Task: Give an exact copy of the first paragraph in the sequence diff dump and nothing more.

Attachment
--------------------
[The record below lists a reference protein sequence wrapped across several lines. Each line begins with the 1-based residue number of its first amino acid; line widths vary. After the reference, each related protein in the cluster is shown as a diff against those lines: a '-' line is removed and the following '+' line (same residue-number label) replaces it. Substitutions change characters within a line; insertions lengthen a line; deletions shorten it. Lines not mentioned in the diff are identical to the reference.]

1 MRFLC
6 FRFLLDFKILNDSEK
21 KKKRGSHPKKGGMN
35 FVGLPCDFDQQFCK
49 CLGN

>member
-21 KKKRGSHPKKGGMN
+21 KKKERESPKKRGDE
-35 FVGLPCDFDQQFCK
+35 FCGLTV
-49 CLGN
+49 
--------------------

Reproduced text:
[The record below lists a reference protein sequence wrapped across several lines. Each line begins with the 1-based residue number of its first amino acid; line widths vary. After the reference, each related protein in the cluster is shown as a diff against those lines: a '-' line is removed and the following '+' line (same residue-number label) replaces it. Substitutions change characters within a line; insertions lengthen a line; deletions shorten it. Lines not mentioned in the diff are identical to the reference.]